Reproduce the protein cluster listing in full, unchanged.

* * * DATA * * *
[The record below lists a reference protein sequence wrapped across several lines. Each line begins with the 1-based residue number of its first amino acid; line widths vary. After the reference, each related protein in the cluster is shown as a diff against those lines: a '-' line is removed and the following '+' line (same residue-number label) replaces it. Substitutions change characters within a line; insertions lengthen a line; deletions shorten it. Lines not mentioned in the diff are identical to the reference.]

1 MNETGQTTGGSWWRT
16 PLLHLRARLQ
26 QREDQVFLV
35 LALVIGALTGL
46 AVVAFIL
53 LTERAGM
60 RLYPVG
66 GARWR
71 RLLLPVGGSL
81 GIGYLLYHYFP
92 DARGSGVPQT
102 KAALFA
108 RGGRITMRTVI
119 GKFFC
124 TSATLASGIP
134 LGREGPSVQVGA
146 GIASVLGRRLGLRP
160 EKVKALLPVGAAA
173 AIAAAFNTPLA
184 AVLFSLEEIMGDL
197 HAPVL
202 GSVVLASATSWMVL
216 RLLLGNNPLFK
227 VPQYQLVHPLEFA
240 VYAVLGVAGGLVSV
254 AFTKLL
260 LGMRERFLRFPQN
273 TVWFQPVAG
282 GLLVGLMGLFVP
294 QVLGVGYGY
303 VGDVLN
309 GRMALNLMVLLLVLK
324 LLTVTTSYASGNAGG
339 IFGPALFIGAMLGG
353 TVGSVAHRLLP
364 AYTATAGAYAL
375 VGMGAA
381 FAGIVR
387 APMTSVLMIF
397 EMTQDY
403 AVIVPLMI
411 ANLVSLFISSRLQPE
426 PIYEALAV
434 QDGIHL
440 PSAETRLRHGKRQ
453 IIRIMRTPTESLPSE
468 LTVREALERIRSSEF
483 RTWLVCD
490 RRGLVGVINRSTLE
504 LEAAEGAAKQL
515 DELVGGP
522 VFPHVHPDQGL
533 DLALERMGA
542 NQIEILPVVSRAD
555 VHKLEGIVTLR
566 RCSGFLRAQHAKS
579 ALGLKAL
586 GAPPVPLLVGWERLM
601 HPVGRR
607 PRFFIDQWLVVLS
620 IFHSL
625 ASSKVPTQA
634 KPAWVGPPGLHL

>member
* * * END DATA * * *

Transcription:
[The record below lists a reference protein sequence wrapped across several lines. Each line begins with the 1-based residue number of its first amino acid; line widths vary. After the reference, each related protein in the cluster is shown as a diff against those lines: a '-' line is removed and the following '+' line (same residue-number label) replaces it. Substitutions change characters within a line; insertions lengthen a line; deletions shorten it. Lines not mentioned in the diff are identical to the reference.]

1 MNETGQTTGGSWWRT
16 PLLHLRARLQ
26 QREDQVFLV
35 LALVIGALTGL
46 AVVAFIL
53 LTERAGM
60 RLYPVG
66 GARWR
71 RLLLPVGGSL
81 GIGYLLYHYFP
92 DARGSGVPQT
102 KAALFA
108 RGGRITMRTVI
119 GKFFC
124 TSATLASGIP
134 LGREGPSVQVGA
146 GIASVLGRRLGLRP
160 EKVKALLPVGAAA
173 AIAAAFNTPLA
184 AVLFSLEEIMGDL
197 HAPVL
202 GSVVLASATSWMVL
216 RLLLGNNPLFK
227 VPQYQLVHPLEFA
240 VYAVLGVAGGLVSV
254 AFTKLL
260 LGMRERFLRFPQN
273 TVWFQPVAG
282 GLLVGLMGLFVP
294 QVLGVGYGY
303 VGDVLN
309 GRMALNLMVLLLVLK
324 LLTVTTSYASGNAGG
339 IFGPALFIGAMLGG
353 TVGSVAHRLLP
364 AYTATAGAYAL
375 VGMGAA
381 FAGIVR
387 APMTSVLMIF
397 EMTQDY
403 AVIVPLMI
411 ANLVSLFISSRLQPE
426 PIYEALAV
434 QDGIHL
440 PSAETRLRHGKRQ
453 IIRIMRTPTESLPSE
468 LTVREALERIRSSEF
483 RTWLVCD
490 RRGLVGVINRSTLE
504 LEAAEGAAKQL
515 DELVGGP
522 VFPHVHPDQGL
533 DLALERMGA
542 NQIEILPVVSRAD
555 VHKLEGIVTLR
566 RCSGFLRAQHAKS
579 ALGLKAL
586 GAPPVPLLVGWERLM
601 HPVGRR
607 PRFFIDQWLVVLS
620 IFHSL
625 ASSKVPTQA
634 KPAWVGPPGLHL

>member